Thursday, July 19, 2012

The Weighted Pivot

In my practice recently, I have been focusing on distributing my weight across my entire foot - while still simultaneously keeping the weight centered in the middle of the foot - which allows me to be more stable. Applying this to the form has meant that I have had to become more aware of the weight transfer as I transition from one posture to the next and allowing that weight to settle into the entire foot.

Where I have found this to be particularly challenging is with weighted pivots. For example, in the first part of the form, when transitioning from 'brush left thigh and press forth right palm' to 'brush right thigh and press forth left palm', you start by pivoting on the left (front) foot.

To do this as a weighted pivot, you first shift the weight in your left foot back to the heel and then twist to the left, pivoting the left foot on the heel and keeping energy in the right foot so that you remain balanced. The net result is that the pivot opens up both hips.

My problem is that, with my weight initially spread across the entire left foot, in order to shift my weight to the heel, I have had to shift my entire body weight back - essentially doing an unweighted pivot. After talking it over with Mike, it turns out that you actually can do this without shifting your weight back - how you do it is during the initial twist to the left, you let your left hip close, which allow you to shift the weight in your left foot to your heel without shifting the rest of your body.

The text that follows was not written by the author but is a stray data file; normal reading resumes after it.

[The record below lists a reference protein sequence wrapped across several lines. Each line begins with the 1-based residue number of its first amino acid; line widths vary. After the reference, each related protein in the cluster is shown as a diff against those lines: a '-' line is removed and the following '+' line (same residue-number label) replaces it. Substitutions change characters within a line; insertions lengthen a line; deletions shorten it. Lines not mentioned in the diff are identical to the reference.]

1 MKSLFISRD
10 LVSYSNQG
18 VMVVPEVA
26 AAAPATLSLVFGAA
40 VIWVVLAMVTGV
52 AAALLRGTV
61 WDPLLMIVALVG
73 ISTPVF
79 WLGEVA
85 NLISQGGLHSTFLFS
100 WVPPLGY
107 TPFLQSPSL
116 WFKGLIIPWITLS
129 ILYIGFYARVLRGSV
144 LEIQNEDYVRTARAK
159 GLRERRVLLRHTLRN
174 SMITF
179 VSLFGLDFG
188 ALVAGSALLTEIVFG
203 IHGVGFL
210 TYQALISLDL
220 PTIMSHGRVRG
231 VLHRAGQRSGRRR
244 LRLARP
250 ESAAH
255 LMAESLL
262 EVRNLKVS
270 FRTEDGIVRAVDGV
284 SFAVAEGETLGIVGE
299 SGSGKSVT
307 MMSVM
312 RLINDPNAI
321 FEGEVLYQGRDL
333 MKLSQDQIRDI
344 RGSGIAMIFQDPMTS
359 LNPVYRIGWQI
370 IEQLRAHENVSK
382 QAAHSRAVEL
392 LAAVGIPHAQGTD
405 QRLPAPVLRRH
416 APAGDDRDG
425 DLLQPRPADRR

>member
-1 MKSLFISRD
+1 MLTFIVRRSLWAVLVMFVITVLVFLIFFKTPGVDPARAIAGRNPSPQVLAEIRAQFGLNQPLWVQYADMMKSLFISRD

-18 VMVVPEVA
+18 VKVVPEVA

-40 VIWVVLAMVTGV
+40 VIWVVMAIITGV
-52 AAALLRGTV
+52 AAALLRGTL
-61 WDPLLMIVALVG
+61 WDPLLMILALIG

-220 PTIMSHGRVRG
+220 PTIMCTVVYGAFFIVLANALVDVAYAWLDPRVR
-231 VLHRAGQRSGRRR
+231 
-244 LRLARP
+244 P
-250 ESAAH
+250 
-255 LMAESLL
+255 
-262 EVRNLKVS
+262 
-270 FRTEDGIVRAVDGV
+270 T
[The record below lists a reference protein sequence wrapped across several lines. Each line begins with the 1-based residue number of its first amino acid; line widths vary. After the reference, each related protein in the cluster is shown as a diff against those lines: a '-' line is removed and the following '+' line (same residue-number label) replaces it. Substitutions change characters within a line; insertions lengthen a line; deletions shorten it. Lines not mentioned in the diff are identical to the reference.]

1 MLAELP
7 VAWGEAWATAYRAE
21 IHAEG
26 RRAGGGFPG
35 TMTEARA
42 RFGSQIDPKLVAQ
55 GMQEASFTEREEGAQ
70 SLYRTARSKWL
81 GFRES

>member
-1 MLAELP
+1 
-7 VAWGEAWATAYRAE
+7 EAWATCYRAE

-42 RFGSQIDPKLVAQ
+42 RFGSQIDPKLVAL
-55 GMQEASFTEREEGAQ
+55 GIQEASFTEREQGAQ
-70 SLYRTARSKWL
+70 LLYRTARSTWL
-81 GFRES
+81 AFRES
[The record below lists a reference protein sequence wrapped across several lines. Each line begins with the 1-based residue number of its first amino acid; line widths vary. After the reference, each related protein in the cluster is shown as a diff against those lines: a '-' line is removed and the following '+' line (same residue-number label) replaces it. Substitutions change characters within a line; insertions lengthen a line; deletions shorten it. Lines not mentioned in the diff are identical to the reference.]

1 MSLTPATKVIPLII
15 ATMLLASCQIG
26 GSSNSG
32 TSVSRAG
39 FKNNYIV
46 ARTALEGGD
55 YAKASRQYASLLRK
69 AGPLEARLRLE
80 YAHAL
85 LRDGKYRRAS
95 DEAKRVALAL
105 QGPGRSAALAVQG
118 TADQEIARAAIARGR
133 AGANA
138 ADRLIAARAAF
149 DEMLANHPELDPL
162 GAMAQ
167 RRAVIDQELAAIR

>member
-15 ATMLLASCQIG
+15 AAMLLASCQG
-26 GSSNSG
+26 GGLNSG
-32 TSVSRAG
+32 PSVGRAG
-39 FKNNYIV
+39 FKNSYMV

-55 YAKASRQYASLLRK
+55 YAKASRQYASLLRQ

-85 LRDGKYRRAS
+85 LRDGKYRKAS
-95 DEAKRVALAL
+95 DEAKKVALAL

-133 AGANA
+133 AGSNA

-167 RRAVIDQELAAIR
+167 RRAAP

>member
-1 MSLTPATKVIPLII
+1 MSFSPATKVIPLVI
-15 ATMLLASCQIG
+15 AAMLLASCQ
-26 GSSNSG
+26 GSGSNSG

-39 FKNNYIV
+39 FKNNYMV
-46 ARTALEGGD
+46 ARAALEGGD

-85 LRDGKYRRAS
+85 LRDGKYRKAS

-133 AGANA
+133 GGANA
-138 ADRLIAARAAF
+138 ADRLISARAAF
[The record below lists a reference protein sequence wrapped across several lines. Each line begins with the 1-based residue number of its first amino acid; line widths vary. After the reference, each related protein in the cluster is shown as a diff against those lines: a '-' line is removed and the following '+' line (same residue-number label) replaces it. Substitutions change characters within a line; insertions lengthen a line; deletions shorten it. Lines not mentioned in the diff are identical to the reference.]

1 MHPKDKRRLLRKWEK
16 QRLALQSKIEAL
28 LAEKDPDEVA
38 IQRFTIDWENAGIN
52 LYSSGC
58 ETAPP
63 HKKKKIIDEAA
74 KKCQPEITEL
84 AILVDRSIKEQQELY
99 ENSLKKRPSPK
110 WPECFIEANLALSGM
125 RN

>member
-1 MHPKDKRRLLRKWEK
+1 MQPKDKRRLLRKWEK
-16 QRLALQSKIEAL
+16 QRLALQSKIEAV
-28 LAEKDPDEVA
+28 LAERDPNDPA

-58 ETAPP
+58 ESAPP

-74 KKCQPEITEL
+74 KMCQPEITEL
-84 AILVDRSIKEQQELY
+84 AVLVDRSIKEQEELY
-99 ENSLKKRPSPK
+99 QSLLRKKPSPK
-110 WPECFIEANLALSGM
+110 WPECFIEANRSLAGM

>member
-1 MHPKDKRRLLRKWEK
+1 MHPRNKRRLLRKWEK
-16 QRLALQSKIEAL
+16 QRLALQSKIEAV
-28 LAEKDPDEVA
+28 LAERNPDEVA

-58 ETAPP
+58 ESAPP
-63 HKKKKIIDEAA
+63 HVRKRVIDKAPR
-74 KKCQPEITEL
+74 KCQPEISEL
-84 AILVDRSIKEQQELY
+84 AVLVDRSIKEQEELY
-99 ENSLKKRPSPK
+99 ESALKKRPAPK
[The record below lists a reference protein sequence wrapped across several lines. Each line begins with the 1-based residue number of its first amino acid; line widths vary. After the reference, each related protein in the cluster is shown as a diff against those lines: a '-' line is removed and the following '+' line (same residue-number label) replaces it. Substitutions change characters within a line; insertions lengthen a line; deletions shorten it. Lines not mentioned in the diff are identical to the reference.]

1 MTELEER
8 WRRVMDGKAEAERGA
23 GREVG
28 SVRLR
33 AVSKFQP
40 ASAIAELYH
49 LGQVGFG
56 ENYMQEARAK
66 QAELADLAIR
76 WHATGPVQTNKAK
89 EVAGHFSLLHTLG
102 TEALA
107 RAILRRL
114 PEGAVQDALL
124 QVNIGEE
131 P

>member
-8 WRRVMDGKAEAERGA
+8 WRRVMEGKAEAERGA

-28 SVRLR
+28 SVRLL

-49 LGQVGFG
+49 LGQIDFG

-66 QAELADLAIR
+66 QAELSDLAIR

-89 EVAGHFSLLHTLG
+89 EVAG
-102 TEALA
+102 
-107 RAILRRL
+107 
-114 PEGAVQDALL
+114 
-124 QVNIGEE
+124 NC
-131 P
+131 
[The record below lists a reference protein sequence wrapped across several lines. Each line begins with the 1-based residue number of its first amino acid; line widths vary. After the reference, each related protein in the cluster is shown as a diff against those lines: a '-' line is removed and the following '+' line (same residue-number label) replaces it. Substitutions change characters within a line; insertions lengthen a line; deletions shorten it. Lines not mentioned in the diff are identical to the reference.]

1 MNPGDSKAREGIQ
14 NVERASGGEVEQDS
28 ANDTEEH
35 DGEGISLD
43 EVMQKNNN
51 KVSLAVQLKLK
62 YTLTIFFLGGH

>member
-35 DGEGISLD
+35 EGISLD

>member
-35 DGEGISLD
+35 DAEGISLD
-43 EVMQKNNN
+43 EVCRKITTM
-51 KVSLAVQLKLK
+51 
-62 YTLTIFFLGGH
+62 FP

This is an important point because its a manifestation of what we are training in both the form and push-hands - explicitly how the joints work together so that you can redirect your energy/weight where you want it.

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